A 21-year-old man lost his sight to a carnivorous parasite after taking a nap while wearing contact lenses.

Studies in 2018 showed that the number of infections caused by carnivorous parasites is on the rise, putting thousands of people at risk of contracting a potentially blinding infection. The Centers for Disease Control and Prevention warns that infection from free-living amoebas affects contact lens wearers 85% of the time. Scientists are now pushing for lenses to come with safety warnings.

Mike Krumholtz was only 21 years old when he lost his sight to a carnivorous parasite after sleeping in contact lenses.

He told the Daily Star: “I went to work and after that I took a 40-45 minute nap. My contact lenses were just very irritated, like they were floating in my eyes. I took them off and it’s no big deal.

“So the next morning I woke up, went to play baseball, and I had to take my contact lenses off right away.

“I said to my parents: “I need to go to the optometrist, something is wrong.” I thought I had conjunctivitis or something, and [the doctor] took a picture of the back of the eye after expansion – but somehow it’s not like that. ”

READ MORE: Three Vitamins That May Help Protect Against Vision Loss – Expert

Mike underwent a series of tests under the supervision of several specialists and was diagnosed with herpes simplex virus type 1.

Believing that the symptoms would eventually disappear, he was prescribed a course of antibiotics and steroids, but this did little to help.

Eventually the doctors told the student that he had Acanthamoeba keratitis.

After receiving a formal diagnosis, he underwent photodynamic therapy with conjunctival flap surgery, which involves removing the “white” of the eye and placing it over the pupil to help fight the parasite.

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The 21-year-old currently has no vision in his right eye, except for a “black-and-gray” flash comparable to television static.

He remarked, “It’s very, very strange not to see people. You don’t want people to feel sorry for you, but at the same time, you want to live like a 21-year-old college student.”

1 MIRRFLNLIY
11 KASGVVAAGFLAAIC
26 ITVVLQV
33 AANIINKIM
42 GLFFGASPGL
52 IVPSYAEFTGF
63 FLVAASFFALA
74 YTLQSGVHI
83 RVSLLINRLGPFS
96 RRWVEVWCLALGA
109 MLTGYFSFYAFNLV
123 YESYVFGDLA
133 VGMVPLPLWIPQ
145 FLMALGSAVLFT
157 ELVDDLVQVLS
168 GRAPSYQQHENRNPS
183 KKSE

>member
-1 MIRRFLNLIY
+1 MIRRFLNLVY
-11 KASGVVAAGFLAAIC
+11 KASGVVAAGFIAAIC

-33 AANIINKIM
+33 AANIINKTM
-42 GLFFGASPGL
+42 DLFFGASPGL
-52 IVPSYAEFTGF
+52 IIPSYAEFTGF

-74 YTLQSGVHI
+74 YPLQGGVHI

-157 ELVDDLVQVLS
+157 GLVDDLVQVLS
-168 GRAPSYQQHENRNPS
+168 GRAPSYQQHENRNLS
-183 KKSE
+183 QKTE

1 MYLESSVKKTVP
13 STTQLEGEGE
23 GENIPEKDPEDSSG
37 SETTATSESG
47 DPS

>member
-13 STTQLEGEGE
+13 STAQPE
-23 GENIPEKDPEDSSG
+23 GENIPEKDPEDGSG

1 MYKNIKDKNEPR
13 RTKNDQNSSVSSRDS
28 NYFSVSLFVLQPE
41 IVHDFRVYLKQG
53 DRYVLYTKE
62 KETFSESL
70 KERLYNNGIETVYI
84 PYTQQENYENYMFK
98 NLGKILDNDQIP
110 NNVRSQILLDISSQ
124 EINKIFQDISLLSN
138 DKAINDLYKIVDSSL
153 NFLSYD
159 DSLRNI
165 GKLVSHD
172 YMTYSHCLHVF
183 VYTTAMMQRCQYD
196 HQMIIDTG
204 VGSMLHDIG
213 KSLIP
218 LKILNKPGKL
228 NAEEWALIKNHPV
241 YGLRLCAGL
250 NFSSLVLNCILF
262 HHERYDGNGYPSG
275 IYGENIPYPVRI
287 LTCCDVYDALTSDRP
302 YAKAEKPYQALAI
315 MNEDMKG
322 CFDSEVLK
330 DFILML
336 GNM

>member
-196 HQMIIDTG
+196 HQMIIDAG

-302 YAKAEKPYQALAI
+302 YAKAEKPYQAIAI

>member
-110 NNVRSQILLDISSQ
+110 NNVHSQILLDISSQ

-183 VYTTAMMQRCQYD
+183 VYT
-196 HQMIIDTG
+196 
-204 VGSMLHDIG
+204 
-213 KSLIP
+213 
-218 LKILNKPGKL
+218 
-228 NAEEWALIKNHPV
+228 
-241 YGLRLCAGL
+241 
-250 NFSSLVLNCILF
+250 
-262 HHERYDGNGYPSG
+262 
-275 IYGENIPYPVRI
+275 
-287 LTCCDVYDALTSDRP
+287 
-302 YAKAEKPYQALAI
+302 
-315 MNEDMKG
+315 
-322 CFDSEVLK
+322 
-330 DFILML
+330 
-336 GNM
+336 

Despite Mike’s current condition, he is not eligible for an eye transplant due to his age.

He noted: “The pupil is covered – I don’t have it now, it’s not visible. It’s because the cornea is so cloudy and it’s because the ampea (parasite) has eaten so much of it.”

READ MORE: Three Vitamins That May Help Protect Against Vision Loss – Expert

In 2018, researchers at UCL and Moorfields Eye Hospital found a threefold increase in Acanthamoeba keratitis since 2011 in South East England.

The researchers who conducted the study explained that a rare infection is more likely to affect wearers of reusable contact lenses.

This is especially true for owners who use ineffective solutions and practice other poor hygiene practices.

The findings, detailed in the British Journal of Ophthalmology, explain that the condition is largely preventable.

“The most severely affected patients (a quarter of the total) have less than 25 percent of their vision or become blind after illness and face lengthy treatment,” explains Science Daily.

It added: “More than 20 percent of affected people need corneal transplants to treat disease or restore vision.”

People who use reusable contact lenses are advised to thoroughly wash and dry their hands before touching the lenses.

Moreover, it is not recommended to swim, wash or take a bath in lenses, as all this is considered a risk factor for infection.

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